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About this blog: I am a native of Alameda County, grew up in Pleasanton and currently live in the house I grew up in that is more than 100 years old. I spent 39 years in the daily newspaper business and wrote a column for more than 25 years in add...  (More)

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Celebrating the life of one of Pleasanton's true characters

Uploaded: Feb 27, 2020




Friends and family celebrated the life of one of Pleasanton’s true characters, Howard Neely, on Feb. 16 at the Veteran’s Hall.

Howard died at the age of 87 in December. Pleasanton was once known for its “characters” not as a community of character. Howard certainly was one of them. He had a firm opinion on almost anything and, once he decided he wanted to see something done, he was relentless in pushing it forward.

Retired Assistant City Manager Steven Bocien summed him up well when he discussed his advocacy for buying more land next to the city’s senior affordable housing project Kottinger Place. Steve politely resisted those suggestions until the time came when the land was available and the city moved ahead. Today, there’s a new senior housing project, Kottinger Gardens, located on both sides of Kottinger that Howard helped push forward. More than twice as many low-income seniors now have quality housing.

He served on both the Parks and Recreation Commission and the housing authority.

Howard also pushed hard for the Pioneer Cemetery—along with others—to be taken over by the city. Fittingly, he is buried there after living in the city for 53 years.

In April, Stockton will celebrate its annual Asparagus festival.
It would be more appropriate to hold a funeral for the crop that used to characterize agriculture in the fertile Delta soil around Stockton. For many years, the city was liked to call itself the “Asparagus Capital of the World.”
The Packer, an industry magazine, reported acerage growing the spring vegetable was dropping by 10 to 15 percent annually and that was before the Legislature passed the plan to raise the minimum wage to $15 an hour and eliminate an overtime exemption for agricultural workers.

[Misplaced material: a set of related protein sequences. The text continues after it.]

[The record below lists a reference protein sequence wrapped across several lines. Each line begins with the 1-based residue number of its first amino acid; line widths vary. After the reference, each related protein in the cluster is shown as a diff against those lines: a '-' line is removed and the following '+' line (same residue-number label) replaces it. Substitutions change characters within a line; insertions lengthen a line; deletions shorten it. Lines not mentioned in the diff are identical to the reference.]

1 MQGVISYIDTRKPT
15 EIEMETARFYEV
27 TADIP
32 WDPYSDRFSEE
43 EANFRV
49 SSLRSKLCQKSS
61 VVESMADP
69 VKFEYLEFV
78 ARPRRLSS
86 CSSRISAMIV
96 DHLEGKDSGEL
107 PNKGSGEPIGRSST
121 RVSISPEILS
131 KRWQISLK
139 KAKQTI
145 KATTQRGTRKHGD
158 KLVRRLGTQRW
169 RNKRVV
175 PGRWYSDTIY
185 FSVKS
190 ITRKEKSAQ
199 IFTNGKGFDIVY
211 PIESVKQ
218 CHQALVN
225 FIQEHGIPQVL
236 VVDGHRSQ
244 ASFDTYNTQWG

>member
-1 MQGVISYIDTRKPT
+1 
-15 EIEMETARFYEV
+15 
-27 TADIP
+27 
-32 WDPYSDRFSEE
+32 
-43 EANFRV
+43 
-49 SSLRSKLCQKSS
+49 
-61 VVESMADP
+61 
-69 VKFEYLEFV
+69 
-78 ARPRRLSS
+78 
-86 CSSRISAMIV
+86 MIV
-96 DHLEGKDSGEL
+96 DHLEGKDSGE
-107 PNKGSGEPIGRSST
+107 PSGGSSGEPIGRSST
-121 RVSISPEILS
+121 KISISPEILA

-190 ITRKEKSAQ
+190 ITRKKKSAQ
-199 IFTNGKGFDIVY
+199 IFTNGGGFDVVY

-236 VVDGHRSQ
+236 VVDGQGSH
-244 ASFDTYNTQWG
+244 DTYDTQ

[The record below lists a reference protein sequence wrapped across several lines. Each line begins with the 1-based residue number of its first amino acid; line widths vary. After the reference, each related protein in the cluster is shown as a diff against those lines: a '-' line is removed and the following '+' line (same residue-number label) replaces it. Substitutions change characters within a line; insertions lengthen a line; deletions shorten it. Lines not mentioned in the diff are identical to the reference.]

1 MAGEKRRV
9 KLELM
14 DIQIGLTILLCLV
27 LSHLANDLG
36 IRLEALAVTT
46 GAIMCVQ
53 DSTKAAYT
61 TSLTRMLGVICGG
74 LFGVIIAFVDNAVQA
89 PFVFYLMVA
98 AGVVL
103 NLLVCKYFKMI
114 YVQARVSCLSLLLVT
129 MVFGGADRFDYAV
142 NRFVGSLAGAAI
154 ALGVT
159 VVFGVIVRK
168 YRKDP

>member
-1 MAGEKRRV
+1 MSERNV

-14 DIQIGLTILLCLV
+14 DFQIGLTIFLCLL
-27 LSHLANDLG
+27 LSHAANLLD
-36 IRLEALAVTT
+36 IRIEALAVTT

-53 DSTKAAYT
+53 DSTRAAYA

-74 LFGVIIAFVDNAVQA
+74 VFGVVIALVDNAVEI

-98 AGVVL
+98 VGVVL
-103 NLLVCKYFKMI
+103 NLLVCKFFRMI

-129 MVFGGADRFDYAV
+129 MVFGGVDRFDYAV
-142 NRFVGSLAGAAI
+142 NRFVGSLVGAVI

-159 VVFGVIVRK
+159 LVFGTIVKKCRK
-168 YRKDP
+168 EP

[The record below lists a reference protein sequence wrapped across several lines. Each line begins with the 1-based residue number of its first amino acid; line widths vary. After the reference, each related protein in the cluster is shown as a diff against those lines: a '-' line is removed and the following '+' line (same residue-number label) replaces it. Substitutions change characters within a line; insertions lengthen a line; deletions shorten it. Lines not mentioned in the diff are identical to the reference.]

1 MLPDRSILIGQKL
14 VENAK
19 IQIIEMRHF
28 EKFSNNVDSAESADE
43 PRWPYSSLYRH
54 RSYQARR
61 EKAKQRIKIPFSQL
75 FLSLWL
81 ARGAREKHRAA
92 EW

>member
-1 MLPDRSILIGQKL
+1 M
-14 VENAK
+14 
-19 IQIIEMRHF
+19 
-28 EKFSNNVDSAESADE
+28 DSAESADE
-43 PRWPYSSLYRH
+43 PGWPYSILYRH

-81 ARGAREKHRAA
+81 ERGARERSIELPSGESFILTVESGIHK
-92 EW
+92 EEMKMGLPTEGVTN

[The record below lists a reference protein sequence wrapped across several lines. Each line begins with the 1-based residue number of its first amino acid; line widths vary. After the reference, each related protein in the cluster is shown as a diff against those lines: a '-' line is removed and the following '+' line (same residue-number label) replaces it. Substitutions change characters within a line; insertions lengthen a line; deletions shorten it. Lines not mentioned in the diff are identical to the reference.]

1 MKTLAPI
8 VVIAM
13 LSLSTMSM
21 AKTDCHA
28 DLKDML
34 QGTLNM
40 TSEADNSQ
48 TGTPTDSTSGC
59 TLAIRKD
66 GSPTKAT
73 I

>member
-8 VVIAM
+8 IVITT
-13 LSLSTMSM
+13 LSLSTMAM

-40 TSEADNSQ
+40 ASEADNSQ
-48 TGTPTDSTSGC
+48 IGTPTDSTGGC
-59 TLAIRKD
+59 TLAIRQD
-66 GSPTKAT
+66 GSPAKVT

According to the San Joaquin County agricultural commissioner, there were 23,600 acres devoted to asparagus 20 years ago. Just 10 years later, it has dropped to just 6,600 and by 2018 it was just 1,030 acres valued at $11 million.
Imports from Peru and Mexico have replaced the labor-intensive crop in California. Farmers have increasingly turned to almonds. The acreage has doubled from 2000 to 2018 and the crop was valued at $516 million in 2018.

We need your support now more than ever. Can we count on you?

Comments

 +   5 people like this
Posted by Karl Aitken, a resident of Pleasanton Valley,
on Feb 27, 2020 at 11:57 am

I think a similar situation exists in Patterson regarding apricots. They now come from Turkey and orchards have been replaced with almonds.


 +   4 people like this
Posted by David, a resident of Alisal Elementary School,
on Feb 27, 2020 at 1:42 pm

David is a registered user.

Nice to hear about long time residents who had vision. Thank you Howard for working hard to secure senior housing for our community. Now lets get more needed senior housing in the East Pleasanton planning process instead of saying no to everything and having no vision.

Almonds and other nut trees were once a primary crop and were replaced by vineyards and other row crops. Glad to see they are slowly being introduced along with oranges. Lets


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